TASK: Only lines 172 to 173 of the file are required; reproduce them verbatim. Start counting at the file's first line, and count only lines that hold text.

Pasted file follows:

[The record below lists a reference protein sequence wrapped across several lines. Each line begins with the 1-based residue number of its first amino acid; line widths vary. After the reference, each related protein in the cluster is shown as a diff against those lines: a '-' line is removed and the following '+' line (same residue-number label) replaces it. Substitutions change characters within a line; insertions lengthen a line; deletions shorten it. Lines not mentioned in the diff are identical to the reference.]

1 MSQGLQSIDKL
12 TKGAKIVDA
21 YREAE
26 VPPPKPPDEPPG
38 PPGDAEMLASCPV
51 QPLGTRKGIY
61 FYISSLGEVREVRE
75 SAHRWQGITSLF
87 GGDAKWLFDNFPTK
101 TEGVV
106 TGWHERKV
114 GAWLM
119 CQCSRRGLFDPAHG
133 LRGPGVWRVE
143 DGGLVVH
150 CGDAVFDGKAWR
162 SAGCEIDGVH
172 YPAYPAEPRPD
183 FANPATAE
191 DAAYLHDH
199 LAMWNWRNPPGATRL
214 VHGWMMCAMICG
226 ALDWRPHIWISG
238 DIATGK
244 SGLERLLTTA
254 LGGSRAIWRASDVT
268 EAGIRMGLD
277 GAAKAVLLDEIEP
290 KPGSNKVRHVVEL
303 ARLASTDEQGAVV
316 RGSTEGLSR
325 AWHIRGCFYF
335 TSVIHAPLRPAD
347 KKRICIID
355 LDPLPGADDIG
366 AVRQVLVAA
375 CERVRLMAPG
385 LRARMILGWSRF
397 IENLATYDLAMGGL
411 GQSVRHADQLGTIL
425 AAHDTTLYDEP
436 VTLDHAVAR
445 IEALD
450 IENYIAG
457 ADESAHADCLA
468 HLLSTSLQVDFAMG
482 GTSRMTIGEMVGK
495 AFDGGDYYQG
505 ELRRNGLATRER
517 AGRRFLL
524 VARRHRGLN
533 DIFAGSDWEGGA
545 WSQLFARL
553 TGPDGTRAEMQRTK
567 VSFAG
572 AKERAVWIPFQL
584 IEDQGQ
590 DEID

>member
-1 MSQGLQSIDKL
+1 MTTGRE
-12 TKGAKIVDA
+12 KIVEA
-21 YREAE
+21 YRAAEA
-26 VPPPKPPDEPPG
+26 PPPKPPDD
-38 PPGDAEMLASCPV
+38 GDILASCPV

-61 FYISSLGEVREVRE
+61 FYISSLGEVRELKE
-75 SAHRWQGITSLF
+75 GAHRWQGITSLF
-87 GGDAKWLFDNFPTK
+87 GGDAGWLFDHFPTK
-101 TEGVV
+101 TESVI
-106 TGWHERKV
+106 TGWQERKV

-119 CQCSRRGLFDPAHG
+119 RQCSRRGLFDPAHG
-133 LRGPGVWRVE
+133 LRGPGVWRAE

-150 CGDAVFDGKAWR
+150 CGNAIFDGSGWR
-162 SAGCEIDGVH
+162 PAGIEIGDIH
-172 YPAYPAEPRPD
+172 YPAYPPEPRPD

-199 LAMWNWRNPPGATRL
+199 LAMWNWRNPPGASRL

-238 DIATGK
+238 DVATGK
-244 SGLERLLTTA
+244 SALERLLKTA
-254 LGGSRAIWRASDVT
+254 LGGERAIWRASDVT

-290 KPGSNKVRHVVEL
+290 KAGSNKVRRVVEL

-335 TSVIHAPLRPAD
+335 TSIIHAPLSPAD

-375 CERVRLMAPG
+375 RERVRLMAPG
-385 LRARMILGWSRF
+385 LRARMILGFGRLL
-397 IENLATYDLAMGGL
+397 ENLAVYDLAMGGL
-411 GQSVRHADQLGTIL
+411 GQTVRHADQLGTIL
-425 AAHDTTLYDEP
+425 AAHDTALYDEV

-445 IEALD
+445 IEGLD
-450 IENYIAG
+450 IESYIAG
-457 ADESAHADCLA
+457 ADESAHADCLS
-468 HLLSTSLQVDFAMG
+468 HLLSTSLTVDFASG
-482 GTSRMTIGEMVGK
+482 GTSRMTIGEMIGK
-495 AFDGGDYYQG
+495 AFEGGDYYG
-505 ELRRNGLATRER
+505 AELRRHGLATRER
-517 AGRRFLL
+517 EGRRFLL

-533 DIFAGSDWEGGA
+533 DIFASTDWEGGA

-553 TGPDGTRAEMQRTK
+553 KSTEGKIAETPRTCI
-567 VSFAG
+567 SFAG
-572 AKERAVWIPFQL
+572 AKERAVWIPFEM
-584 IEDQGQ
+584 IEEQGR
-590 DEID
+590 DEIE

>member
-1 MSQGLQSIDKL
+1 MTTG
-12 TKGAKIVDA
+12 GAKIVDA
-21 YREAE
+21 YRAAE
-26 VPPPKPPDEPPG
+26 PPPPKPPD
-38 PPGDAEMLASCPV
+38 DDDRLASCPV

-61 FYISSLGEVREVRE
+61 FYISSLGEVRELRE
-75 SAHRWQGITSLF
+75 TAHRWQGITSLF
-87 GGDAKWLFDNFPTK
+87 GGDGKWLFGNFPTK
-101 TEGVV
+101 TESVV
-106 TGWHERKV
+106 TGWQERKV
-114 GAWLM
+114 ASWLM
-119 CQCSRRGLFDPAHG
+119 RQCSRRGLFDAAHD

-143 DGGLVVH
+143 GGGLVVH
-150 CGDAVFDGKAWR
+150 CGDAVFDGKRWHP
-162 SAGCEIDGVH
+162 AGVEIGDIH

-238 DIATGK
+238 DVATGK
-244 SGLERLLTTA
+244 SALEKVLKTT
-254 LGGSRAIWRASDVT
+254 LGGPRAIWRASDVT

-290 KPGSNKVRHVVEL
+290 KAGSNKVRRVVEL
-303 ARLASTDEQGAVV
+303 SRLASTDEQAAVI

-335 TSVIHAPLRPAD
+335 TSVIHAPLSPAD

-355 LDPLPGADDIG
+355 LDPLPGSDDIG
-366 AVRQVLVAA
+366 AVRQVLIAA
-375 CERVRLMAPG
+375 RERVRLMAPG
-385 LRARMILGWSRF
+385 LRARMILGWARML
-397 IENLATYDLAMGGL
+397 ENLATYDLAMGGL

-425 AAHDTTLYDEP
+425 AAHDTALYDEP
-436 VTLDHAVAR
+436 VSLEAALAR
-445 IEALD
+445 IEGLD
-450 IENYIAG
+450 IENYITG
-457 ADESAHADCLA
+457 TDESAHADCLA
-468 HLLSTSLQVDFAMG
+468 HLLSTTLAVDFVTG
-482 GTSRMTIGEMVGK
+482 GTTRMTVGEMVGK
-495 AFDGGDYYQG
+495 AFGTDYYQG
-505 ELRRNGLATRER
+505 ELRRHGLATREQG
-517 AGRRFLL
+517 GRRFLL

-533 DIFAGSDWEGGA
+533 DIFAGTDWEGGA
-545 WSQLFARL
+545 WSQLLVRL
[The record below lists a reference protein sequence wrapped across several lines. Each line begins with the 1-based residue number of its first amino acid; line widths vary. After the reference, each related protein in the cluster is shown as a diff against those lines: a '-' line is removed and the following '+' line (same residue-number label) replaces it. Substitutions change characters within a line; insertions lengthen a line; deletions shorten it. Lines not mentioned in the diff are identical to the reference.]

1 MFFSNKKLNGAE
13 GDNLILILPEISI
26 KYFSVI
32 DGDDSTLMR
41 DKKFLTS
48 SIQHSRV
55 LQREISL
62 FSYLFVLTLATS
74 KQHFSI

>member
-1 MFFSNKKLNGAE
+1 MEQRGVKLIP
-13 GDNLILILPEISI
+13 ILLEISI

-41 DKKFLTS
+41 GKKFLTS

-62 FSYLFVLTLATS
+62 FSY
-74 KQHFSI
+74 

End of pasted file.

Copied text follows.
-238 DIATGK
+238 DVATGK